A U.S. astronaut and two Russian cosmonauts were set to depart the International Space Station (ISS) together on a Soyuz capsule back to Earth on Wednesday, despite heightened U.S.-Russian antagonism over the war in Ukraine.
The Russian Soyuz capsule carrying NASA's Mark Vande Hei and his cosmonaut peers Anton Shkaplerov and Pyotr Dubrov was scheduled to undock from ISS at 2:45 a.m. EDT (0645 GMT) and make a parachute landing in central Kazakhstan nearly five hours later.
The landing zone lies roughly 250 miles (400 km) to the northeast of Russia's space launch facility at the Baikonur Cosmodrome in Kazakhstan.
Vande Hei, 55, completing his second ISS mission, will have logged a U.S. space-endurance record of 355 consecutive days in orbit, surpassing the previous 340-day record set by astronaut Scott Kelly in 2016, according to NASA.
The all-time world record for longest single stay in space was set by Russian cosmonaut Valeri Polyakov who spent more than 14 months aboard the Mir space station, returning to Earth in 1995.
Dubrov, 40, who launched to the ISS with Vande Hei last April from the Baikonur Cosmodrome in Kazakhstan, will be completing his first spaceflight, sharing 5,680 Earth orbits and more than 150 million miles in space with Vande Hei, NASA said.
Shkaplerov, 50, just ending his rotation as the latest ISS commander, is a veteran of four missions to the orbital outpost, accumulating 708 total days in space, far exceeding Vande Hei's 523-day career tally, according to NASA. Shkaplerov began his latest space station stint last October.
SPACE RELATIONS TESTED
The joint U.S.-Russian return flight from ISS was closely watched for signs that escalating tensions between Moscow and Washington over the Russian invasion of Ukraine have spilled over into longtime cooperation in space between the two former Cold War adversaries.
Announcing U.S. economic sanctions against Russian President Vladimir Putin's government on Feb. 24, U.S. President Joe Biden ordered high-tech export restrictions against Moscow that he said were designed to "degrade" Russia's aerospace industry, including its space program.
Dmitry Rogozin, director-general of Russian space agency Roscosmos, then lashed out in a series of Twitter posts suggesting the U.S. sanctions could "destroy" ISS teamwork and lead to the space station falling out of orbit.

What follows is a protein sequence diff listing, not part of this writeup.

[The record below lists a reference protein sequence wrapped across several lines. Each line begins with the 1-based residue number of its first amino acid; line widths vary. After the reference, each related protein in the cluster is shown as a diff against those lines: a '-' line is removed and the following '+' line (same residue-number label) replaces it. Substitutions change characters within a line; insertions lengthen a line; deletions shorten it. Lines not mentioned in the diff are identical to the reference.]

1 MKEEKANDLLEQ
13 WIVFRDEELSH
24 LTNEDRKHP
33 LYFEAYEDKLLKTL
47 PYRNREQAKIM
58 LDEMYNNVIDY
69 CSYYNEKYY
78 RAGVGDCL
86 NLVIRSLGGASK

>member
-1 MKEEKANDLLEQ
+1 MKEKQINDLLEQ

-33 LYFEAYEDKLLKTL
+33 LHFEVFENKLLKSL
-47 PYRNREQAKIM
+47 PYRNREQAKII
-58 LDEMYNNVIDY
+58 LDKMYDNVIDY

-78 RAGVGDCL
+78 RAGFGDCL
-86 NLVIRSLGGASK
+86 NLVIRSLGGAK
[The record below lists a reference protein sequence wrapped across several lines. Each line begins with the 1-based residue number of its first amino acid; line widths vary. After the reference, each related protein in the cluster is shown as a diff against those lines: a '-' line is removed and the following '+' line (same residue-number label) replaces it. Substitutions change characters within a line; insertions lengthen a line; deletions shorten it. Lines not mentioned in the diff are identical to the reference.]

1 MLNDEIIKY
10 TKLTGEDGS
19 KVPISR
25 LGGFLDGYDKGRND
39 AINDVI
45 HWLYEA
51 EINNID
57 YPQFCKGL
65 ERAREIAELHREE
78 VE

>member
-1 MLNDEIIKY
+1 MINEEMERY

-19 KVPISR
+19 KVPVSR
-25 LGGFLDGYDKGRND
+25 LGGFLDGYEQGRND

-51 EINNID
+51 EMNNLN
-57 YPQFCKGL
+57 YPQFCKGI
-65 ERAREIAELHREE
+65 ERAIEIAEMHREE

The following week, state-run Russian news agency RIA Novosti posted a video spoof depicting cosmonauts waving farewell to Vande Hei before Russia's ISS module detaches from the space station and flies away without him to the applause of Russian officials at mission control, leaving the rest of the station sinking lower in orbit.
The clip, described by RIA Novosti as "comic," plays out to the Russian-language love ballad "Goodbye," by Russian vocalist Lev Leshchenko.
At about the same time, Rogozin announced that Russia would stop supplying or servicing Russian-made rocket engines used by two U.S. aerospace NASA suppliers, suggesting U.S. astronauts could use "broomsticks" to get to orbit.
NASA, for its part, has said that U.S. and Russian ISS crew members were well aware of events on Earth but are working professionally together without tension.
The three returning ISS crew were replaced on the space station by three cosmonauts who flew to orbit on March 18, joining the three remaining U.S. colleagues of Vande Hei and a German astronaut from the European Space Agency.
Russia's space agency later dismissed Western media reports suggesting the newly arrived Russian cosmonauts had chosen to wear yellow flight suits with blue trim - the colors of Ukraine's national flag, in support of Ukraine. They were greeted warmly, with hugs and handshakes.
"Sometimes yellow is just yellow," Roscosmos's press service said on its Telegram channel.
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